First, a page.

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The language of science

Mastering English has become increasingly important to scientific production and dissemination.

Augusto Zambonato

When publishing papers and sharing scientific discoveries, researchers around the world generally communicate in English. But this was not always the case. Until the early twentieth century, scientific publications were split between English, German, and French. “French and German used to be very important to scientific dissemination, until English took over and became the universal language among scientists,” says neurosurgeon Carlos Gilberto Carlotti Júnior, dean of graduate studies at the University of São Paulo (USP).

Aware of the need for its approximately 30,000 postgraduate students to master the English language, USP offers various programs and courses, including some developed by its National and International Academic Cooperation Agency (AUCANI), which is responsible for supporting the university’s academic community in exchanges with foreign institutions. “Today we have roughly 170 graduate courses being taught in English. The aim is to expose students to the language and encourage them to communicate and produce knowledge in English,” Carlotti Júnior explains.

USP is concerned with English proficiency for several reasons. In 2018, about 15% of students applying for the Overseas PhD Exchange Program (PSDE) were rejected because their level of English was not high enough. Run by the Brazilian Federal Agency for Support and Evaluation of Graduate Education (CAPES), the aim of the program is to organize research fellowships abroad for researchers working in fields that are less well-established in Brazil. “The requirements for comprehension, reading, and writing are stringent. Until recently, a letter from an applicant’s supervisor was all that was needed to prove their proficiency in English, but now they are required to take a test,” he explains.

Scientific babel
In the book Scientific Babel: How Science Was Done Before and After Global English (University of Chicago Press, 2015),  Michael Gordin, a professor of the history of science at Princeton University, describes how the dominant languages in science have changed over time. From the predominance of Greek and Latin, through Arabic, Italian, French, and German and then to English, the arduous nature of understanding foreign languages historically complicated economic exchanges and made exchanging scientific knowledge difficult. According to Gordin, English and French began to predominate after World War I (1914–1918), when Belgian, French, and British scientists boycotted the scientific output of Germany and Austria. As a result of historical and economic factors, English eventually became the lingua franca.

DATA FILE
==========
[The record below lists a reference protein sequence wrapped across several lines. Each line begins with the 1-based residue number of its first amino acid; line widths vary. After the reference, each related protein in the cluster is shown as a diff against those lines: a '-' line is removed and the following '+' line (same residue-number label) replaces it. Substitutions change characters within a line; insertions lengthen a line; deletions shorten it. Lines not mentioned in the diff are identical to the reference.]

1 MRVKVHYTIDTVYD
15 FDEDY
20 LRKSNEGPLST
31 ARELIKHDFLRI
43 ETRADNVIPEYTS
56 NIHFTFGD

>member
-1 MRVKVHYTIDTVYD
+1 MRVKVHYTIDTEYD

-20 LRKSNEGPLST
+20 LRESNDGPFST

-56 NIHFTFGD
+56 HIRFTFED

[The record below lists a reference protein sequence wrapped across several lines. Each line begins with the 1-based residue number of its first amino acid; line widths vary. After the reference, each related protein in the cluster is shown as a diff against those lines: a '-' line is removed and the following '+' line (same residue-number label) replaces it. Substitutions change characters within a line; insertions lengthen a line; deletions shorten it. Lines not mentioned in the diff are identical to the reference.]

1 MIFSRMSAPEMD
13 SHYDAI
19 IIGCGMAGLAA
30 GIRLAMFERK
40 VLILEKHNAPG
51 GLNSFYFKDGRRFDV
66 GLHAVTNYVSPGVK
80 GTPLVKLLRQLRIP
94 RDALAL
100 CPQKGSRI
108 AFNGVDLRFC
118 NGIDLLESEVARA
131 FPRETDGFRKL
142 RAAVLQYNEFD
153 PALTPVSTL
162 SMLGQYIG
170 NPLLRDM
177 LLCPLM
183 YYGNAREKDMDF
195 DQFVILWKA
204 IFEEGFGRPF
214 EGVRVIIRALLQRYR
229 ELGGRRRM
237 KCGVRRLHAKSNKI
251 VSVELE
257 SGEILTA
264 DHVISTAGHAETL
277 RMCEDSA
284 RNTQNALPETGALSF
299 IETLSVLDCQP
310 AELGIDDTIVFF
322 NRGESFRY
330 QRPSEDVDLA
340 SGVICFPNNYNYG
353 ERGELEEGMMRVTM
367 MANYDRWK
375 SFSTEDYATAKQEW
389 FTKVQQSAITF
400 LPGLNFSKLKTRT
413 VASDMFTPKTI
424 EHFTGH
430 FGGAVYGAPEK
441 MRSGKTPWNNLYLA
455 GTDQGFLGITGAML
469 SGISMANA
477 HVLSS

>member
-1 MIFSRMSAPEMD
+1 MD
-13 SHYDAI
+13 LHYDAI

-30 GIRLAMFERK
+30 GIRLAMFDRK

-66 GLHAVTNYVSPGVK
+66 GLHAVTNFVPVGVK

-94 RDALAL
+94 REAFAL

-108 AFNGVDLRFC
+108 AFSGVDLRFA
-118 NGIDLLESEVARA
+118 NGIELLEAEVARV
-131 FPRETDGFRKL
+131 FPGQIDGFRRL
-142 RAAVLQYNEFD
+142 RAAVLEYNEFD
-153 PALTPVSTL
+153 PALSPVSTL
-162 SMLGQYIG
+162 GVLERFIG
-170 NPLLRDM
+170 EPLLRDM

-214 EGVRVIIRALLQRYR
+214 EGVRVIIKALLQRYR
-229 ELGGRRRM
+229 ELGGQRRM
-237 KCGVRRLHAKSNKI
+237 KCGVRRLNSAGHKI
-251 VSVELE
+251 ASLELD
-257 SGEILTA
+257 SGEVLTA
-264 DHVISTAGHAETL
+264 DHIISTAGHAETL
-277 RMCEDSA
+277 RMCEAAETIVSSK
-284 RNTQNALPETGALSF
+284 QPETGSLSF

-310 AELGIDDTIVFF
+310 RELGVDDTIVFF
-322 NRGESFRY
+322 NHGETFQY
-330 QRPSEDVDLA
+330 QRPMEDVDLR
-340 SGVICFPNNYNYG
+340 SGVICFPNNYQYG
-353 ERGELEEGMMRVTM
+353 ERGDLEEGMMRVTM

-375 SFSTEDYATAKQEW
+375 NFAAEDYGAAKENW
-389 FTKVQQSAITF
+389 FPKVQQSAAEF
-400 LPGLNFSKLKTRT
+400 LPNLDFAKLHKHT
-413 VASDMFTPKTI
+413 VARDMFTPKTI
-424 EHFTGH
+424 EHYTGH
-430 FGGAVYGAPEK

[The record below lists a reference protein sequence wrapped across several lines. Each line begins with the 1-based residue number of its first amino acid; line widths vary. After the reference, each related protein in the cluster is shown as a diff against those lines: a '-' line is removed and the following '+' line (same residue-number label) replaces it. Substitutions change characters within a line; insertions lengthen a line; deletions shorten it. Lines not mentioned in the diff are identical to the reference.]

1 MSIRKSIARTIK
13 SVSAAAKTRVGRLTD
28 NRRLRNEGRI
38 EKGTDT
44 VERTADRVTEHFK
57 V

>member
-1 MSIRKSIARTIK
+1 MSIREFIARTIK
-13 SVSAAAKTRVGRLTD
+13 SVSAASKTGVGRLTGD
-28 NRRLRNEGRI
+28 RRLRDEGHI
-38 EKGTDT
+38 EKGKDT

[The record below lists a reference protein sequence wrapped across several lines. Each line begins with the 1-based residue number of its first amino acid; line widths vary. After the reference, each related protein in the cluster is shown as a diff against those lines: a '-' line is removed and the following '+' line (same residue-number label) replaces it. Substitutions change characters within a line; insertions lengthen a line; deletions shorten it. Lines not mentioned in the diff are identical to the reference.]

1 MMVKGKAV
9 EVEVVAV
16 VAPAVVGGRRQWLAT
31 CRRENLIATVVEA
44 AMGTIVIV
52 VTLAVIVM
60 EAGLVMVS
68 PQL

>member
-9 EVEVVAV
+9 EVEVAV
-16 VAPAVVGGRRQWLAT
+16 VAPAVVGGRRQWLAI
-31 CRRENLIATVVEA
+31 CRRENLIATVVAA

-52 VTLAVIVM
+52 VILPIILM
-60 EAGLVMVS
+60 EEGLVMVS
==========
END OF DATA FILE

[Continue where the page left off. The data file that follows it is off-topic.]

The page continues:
“This is also related to collaborations between diverse scientific peers,” says Fanny Béron of the Gleb Wataghin Institute of Physics at the University of Campinas (IFGW-UNICAMP). “It is important that science is produced in different languages, because diversity offers enormous benefits. But it needs to be disseminated in English,” adds the researcher, who is also a teacher on UNICAMP’s Scientific Writing in English course.

Agronomist Gabriel Colombo de Freitas, who is director of science, technology, and innovation at the National Association of Graduate Students (ANPG) and is currently studying labor economics and trade unionism at UNICAMP, believes that the need for English fluency in academia and its predominance in scientific dissemination reflect the geopolitical role played by countries such as the USA and England. “The fact that English has become the language of science and knowledge is linked to the political and economic hegemony of these countries,” he says, noting that the language courses offered by public universities are still very limited and are not able to respond to the full demand.

According to Paulo Artaxo of USP’s Institute of Physics and a member of the Intergovernmental Panel on Climate Change (IPCC), the importance of the English language in science will continue to grow. “The language has become essential. In the exact sciences, you can do nothing without using English. And a basic understanding, which allows you to read articles, for example, is not enough. You have to be able to interact with other researchers,” he says.

With an academic career spanning over 40 years, Artaxo says he started speaking English as a result of participating in conferences abroad. In 2016, the Getulio Vargas Foundation Business School in São Paulo (FGV EAESP) began offering its entire business administration undergraduate course in English. “The institution was one of the first in the country to offer an undergraduate course where 100% of classes, assignments, and tests are conducted in this foreign language,” says the course coordinator, Renato Guimarães Ferreira. The initiative, which now has about 40 students each semester, began gradually by providing elective classes in both English and Portuguese.

How to master the language
The best approach is continuous practice

  1. Take tests online to determine your level of proficiency. The University of Cambridge, for example, offers a free proficiency test
  2. Read scientific articles written in English. Reading improves verbal communication
  3. Create presentations of your academic work in English. Start small and build up to full presentations
  4. Search for language programs such as the Brazilian government’s Languages Without Borders
  5. Services like BBC Learning English offer free courses, including videos and podcasts